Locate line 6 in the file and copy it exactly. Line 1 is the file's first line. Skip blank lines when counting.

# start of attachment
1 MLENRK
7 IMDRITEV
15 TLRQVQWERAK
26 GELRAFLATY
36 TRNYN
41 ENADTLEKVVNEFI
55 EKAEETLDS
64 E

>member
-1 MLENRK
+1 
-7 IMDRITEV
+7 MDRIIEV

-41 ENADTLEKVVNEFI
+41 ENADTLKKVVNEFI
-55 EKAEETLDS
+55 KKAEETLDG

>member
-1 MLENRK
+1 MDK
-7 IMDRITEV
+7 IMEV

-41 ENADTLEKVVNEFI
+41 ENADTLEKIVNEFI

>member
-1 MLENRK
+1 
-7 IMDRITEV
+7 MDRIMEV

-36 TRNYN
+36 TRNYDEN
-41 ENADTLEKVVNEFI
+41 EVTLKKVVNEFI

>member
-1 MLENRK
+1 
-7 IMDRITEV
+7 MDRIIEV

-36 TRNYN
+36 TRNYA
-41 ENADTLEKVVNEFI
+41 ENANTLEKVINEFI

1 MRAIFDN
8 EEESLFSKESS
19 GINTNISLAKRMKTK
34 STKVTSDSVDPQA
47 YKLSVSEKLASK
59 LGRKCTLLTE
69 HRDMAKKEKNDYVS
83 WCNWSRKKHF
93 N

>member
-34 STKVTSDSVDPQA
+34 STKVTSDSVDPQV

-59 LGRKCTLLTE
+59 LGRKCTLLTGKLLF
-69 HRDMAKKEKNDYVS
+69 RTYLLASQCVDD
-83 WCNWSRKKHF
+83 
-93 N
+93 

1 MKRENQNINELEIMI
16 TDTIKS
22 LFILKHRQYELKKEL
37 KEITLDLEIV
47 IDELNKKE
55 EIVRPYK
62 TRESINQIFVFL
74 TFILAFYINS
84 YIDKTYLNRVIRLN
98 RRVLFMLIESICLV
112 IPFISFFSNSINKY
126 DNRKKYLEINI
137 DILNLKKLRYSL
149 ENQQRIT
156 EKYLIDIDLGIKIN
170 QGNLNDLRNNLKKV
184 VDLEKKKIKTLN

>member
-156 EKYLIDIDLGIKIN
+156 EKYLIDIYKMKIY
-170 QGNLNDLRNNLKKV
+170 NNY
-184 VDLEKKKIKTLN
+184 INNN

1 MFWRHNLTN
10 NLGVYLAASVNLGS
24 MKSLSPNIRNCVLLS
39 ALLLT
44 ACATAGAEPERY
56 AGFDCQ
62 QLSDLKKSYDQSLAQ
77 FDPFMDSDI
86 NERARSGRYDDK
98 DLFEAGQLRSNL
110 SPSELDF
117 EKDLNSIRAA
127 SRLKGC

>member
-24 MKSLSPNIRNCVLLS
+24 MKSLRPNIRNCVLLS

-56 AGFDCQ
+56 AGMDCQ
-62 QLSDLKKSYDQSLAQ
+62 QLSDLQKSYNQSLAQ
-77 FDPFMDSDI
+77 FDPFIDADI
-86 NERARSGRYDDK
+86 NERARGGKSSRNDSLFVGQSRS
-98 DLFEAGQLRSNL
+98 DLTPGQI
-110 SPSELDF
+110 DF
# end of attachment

41 ENADTLEKVVNEFI